5. Learning a language is an ongoing process, and with daily practice you will improve. Listening to something that you find enjoyable could be a starting point. It might be news or sports broadcasts -- which you can find online, as live stream audio. Or you might have an interest in movies or in television programs. I think the key is to find something enjoyable as that will help you stay motivated. Also set aside a set amount of time; an hour, two hours, half an hour. Be consistent. Schedule in the time to listen. As you improve you will feel more encouraged to continue. I hope this is helpful.
  6. I would not go so far as to say a degree in English literature is "useless." I do think that from a pragmatic, career perspective it might not be an obvious asset unless one wants to pursue a career in academia at the college level or perhaps even as a teacher in grade school or high school -- you would have to get a teaching certificate for that, of course. But it does harken back to the days when having a liberal arts education had much more value for the development of character and perhaps too as a springboard for lifelong learning and a passion for attaining knowledge. With college being so expensive nowadays it's really become much more difficult to justify the expense if there's not a tangible reward, as in being able to get a job to pay off all those student loans!
  7. Yes, the Dr. Seuss books were some of my favorites as a child, especially these: "The Cat in the Hat" and "The Cat in the Hat Comes Back" How the Grinch Stole Christmas" "Green Eggs and Ham" "Horton Hears a Who" These are the ones that I remember in particular. Later on, as an adult I did revisit some of these and his other books and appreciated them even more for the use of language. That's what's so exciting about great children's literature; as an adult you can see the nuances and enjoy the works on a much deeper level.
  8. The word you are referring to is considered a swear word in the English language; there's not much debate about that. We have had some discussions here about the concept of "swear words" but the focus has been more on the cultural and social phenomena of words that are not considered acceptable in polite society rather than debating about this word or that word. It is interesting, I think, that the concept of "swear words" or "foul language" or whatever one wants to call it is common in many cultures and societies. And as to why people use such language -- to be shocking, rebellious, break the rules, etc. -- also seems to be somewhat similar, too.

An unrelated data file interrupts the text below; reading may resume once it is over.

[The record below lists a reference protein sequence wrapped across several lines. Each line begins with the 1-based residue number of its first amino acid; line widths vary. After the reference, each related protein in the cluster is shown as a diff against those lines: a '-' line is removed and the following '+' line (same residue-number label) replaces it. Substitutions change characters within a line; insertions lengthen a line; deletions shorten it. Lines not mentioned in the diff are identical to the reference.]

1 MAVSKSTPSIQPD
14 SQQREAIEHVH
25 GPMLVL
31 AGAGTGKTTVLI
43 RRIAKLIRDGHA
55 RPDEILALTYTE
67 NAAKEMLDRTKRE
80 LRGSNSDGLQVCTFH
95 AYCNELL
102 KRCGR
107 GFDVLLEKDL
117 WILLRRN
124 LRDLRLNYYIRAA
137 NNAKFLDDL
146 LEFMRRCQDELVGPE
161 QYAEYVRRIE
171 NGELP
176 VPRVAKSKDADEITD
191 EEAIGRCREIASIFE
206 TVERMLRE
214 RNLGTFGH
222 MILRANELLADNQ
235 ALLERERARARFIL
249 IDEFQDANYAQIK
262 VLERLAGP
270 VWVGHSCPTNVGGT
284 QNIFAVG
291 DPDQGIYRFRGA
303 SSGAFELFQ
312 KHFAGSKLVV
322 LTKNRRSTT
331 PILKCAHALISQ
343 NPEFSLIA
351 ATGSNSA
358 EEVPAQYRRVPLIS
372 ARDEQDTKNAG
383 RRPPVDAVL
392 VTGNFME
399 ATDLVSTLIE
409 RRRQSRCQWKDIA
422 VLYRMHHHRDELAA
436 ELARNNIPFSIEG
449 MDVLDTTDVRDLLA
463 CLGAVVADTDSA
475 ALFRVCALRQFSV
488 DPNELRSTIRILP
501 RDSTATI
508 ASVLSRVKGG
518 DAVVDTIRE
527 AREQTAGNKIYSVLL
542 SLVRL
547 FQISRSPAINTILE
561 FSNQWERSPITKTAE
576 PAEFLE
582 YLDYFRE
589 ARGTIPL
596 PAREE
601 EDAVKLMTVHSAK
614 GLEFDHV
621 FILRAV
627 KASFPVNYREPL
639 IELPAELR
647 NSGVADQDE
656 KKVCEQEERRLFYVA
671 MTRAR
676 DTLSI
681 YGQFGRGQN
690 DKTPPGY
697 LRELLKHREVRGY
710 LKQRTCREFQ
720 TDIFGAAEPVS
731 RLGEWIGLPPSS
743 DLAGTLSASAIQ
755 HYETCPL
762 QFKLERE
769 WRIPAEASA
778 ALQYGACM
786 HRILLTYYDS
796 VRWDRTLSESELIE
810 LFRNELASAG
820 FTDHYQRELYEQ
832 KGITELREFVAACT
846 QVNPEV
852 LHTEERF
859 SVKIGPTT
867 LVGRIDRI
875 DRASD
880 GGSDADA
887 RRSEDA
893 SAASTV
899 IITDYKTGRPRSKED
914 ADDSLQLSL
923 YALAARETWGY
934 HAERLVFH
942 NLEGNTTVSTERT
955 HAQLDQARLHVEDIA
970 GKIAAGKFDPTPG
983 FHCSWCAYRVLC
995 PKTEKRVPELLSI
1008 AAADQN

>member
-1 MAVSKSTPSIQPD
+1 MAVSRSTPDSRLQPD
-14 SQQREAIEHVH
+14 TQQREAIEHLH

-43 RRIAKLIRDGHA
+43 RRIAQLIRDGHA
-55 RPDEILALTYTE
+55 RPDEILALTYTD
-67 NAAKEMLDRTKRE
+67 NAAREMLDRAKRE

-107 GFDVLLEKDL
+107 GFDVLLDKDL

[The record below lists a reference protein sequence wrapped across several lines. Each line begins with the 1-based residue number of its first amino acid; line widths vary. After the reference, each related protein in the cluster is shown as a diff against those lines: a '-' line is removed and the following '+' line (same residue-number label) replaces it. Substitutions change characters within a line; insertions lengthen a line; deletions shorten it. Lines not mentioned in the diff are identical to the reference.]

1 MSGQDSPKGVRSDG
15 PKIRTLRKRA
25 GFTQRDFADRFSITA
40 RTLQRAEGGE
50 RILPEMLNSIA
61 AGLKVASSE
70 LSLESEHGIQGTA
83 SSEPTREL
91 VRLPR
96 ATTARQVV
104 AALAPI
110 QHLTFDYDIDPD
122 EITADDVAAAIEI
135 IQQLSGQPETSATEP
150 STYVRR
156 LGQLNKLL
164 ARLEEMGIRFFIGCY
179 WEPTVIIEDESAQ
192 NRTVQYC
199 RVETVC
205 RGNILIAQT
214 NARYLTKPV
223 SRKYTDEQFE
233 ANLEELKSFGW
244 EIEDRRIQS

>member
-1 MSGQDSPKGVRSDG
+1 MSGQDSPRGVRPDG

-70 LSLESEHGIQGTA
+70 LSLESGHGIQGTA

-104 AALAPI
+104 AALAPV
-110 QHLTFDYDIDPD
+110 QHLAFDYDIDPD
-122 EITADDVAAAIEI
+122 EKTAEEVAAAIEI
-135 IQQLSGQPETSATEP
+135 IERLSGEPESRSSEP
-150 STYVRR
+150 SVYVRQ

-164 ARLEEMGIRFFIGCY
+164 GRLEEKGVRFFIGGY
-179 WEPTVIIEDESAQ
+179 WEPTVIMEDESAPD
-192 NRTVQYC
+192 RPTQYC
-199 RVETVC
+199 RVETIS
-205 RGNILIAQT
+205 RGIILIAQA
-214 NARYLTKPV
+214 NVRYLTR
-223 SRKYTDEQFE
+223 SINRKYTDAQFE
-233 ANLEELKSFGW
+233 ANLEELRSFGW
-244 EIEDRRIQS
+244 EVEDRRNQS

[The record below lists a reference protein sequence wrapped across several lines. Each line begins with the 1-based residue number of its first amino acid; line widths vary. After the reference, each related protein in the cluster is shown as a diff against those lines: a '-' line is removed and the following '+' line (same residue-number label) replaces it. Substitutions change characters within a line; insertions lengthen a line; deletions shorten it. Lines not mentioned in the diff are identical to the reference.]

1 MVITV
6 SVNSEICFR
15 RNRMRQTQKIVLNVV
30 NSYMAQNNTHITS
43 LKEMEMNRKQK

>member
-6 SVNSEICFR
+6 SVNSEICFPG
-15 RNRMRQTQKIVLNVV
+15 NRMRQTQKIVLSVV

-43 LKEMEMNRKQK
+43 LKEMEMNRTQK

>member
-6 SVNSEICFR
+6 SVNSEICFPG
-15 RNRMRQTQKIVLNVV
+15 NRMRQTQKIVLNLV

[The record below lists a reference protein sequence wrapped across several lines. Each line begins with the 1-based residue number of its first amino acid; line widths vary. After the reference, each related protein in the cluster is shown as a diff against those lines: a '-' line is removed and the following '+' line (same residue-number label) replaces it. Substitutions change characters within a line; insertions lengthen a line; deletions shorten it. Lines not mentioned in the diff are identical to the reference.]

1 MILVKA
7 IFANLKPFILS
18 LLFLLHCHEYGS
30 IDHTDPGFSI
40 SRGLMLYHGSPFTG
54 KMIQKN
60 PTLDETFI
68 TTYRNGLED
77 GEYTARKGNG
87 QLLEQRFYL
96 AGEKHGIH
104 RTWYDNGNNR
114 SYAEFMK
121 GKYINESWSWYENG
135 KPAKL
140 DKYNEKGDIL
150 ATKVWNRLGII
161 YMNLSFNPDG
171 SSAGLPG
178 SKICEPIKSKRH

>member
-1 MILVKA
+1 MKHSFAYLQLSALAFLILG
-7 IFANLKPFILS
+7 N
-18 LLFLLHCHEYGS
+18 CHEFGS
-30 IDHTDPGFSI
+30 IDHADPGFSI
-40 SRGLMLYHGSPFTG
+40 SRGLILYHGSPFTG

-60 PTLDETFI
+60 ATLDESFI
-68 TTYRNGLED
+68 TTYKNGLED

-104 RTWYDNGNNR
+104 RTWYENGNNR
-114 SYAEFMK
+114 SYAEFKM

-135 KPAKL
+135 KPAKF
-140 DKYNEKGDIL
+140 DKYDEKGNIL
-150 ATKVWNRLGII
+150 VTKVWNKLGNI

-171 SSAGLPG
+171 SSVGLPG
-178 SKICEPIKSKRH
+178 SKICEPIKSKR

9. catsup vs ketchup I was curious about this too, as the two words are used interchangeably although "ketchup" is much more common. I did some research and found out that both "catsup" and "ketchup" are derived from the Chinese word "ke-tsiap" -- which is a type of pickled fish sauce. Thus, it's a variation in the spelling. Over the years, "ketchup" has become much more common and typically perceived as the preferred usage. "Catsup" is more common in the U.S. than in the UK. Interesting topic!
  10. I'm enjoying this thread so much. It's quite inspiring to read all these various quotes. Very motivating and uplifting. I hope we can keep this thread going. Here are a few more of my favorites: "Obstacles are those frightful things you see when you take your eyes off your goal." -- Henry Ford "Action springs not from thought, but from a readiness for responsibility." -- Dietrich Bonhoeffer "There are no shortcuts to any place worth going." -- Beverly Sills "Courage is what it takes to stand up and speak; courage is also what it takes to sit down and listen." -- Winston Churchill "It is easier to go down a hill than up, but the view is best from the top." -- Arnold Bennett